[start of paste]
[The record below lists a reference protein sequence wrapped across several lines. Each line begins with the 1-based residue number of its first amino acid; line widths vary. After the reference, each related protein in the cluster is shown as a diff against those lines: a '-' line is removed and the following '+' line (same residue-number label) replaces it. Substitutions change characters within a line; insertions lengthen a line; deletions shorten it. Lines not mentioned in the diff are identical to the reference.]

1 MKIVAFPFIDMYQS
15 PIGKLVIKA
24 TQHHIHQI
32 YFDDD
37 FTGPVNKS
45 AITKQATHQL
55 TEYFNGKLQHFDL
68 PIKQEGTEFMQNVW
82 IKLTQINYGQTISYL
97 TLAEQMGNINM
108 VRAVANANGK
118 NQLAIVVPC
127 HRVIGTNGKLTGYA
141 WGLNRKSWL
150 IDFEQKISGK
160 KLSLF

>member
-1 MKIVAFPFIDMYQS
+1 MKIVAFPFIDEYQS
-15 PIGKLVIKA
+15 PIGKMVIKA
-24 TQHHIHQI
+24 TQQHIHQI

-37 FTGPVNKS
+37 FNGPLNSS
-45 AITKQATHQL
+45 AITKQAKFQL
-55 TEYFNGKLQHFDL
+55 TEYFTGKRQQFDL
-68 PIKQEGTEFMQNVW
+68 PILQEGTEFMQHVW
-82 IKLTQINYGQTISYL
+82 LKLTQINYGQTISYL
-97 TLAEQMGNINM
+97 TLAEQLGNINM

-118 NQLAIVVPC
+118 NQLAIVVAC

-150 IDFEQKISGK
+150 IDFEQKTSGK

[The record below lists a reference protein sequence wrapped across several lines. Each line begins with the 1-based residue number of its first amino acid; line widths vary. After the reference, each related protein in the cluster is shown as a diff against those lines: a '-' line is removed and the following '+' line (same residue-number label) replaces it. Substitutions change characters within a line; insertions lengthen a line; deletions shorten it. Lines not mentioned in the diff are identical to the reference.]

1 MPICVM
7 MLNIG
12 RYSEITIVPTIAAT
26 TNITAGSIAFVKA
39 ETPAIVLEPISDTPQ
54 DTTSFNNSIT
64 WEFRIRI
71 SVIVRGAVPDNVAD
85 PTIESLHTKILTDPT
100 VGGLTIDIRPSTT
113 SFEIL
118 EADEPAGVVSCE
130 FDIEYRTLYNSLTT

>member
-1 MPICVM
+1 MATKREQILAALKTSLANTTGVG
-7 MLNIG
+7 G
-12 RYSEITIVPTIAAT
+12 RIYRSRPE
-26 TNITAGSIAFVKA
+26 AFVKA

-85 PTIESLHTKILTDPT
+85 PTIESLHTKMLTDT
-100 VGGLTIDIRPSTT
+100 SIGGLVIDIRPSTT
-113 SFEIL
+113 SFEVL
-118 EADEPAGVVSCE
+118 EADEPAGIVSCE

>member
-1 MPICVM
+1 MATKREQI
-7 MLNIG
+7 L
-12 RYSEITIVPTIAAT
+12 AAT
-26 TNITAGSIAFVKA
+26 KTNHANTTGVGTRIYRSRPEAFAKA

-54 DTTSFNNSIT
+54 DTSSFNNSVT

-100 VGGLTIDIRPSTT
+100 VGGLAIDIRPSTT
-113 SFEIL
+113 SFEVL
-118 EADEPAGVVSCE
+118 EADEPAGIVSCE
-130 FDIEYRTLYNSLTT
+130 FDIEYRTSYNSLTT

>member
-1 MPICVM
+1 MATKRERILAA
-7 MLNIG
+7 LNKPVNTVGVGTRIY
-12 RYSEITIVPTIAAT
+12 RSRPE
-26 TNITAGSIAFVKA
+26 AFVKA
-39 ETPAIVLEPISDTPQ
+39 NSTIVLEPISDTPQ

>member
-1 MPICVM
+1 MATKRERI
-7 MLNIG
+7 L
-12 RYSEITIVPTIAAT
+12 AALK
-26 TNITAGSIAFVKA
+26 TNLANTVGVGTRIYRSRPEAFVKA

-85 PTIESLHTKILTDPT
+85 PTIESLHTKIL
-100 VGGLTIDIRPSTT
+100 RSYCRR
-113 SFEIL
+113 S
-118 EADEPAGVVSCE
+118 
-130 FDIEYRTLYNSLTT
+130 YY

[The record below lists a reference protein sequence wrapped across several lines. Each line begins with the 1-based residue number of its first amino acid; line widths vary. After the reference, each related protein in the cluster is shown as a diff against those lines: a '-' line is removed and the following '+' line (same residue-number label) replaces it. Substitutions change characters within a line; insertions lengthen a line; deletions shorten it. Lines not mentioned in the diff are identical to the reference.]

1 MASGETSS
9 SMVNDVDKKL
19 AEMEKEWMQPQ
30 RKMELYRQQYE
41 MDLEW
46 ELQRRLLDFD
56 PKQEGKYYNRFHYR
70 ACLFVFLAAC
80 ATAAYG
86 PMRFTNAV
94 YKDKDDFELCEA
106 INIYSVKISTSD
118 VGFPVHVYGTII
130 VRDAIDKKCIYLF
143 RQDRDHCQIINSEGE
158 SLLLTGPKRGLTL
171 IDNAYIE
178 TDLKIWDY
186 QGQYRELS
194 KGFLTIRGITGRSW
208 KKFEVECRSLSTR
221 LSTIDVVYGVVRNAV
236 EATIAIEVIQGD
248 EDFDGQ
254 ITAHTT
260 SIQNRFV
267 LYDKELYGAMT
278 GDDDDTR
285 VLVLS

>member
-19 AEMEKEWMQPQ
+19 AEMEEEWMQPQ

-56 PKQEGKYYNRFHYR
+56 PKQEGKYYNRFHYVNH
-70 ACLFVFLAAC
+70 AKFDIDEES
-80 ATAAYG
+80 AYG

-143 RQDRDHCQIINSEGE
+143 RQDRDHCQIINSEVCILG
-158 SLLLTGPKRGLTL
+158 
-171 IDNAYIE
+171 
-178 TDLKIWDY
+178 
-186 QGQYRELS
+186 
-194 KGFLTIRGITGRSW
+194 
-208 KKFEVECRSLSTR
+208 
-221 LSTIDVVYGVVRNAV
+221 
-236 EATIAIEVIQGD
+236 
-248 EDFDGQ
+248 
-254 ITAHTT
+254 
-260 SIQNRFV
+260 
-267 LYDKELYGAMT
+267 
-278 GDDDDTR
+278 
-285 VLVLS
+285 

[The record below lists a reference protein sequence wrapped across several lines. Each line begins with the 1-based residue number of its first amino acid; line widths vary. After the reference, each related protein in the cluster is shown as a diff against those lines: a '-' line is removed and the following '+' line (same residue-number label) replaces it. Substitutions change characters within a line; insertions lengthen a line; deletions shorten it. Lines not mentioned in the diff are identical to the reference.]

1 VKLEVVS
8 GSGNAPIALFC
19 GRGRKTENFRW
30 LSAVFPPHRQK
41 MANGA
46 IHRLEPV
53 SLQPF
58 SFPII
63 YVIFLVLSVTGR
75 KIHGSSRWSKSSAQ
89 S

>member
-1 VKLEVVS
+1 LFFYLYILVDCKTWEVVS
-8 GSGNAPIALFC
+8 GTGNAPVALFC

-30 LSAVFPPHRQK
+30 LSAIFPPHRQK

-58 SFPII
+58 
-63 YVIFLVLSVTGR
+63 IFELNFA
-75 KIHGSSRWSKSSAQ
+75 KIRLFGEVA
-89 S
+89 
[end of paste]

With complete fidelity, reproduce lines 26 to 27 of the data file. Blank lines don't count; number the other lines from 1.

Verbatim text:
+37 FNGPLNSS
-45 AITKQATHQL